Many years ago, we landed here as the proverbial 'new immigrants' leaving behind the known and the familiar trying to make a life with the unknown and unfamiliar, hoping every step of the way the decisions made would stand us strong for years to come with dreams in our young eyes. Every day was a new experience, a learning as we got immersed in the new culture, people, practices. Now after all these years, it is a second home. While my home far away comes in dreams every night and I yearn for the family back home, I also love waking up every morning and take in what my second home has to offer. Things could have gone differently but for the grace of the power I believe in and for that I am thankful. I am grateful for all the rich experiences I have had in these many years of being alive, I am grateful for the love I have received from people near & far away. Thanksgiving is a special time for me to slip slightly into the years gone by as I count the happy moments and look forward to continued joy going forward.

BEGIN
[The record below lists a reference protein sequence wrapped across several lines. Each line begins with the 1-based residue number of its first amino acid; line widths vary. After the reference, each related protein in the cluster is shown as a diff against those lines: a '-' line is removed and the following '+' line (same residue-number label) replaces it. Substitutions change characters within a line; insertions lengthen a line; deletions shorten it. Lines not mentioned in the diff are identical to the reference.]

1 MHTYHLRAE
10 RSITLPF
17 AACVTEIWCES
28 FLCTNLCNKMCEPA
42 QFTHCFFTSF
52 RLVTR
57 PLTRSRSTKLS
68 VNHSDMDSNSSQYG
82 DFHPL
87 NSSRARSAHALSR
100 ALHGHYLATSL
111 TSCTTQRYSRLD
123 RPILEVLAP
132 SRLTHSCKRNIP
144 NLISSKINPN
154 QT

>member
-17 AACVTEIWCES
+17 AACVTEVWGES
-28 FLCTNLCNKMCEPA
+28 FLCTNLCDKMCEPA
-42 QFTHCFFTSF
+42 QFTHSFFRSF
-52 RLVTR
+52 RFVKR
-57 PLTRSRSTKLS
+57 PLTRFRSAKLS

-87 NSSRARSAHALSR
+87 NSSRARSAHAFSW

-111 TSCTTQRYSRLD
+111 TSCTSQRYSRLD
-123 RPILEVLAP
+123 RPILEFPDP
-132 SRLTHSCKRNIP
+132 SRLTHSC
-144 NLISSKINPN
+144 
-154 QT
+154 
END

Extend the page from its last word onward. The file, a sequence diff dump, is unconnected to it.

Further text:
Being a vegetarian in a very 'meat' friendly environment is not an easy task. While vegetarianism and veganism have become mainstream now, 15 or so years back, it was unheard of and I would have spent many a get together dinners munching on just the leafy greens and filling my stomach (and waistline and then some..) with the desserts as I feared touching any of the main courses doused in non-plant based fats and showcasing different varieties of meat. I am not intolerant to non vegetarian, I have many good friends that love only non vegetarian meals, BH enjoys his share of non vegetarian too. I just have not felt a need to try or taste the stuff.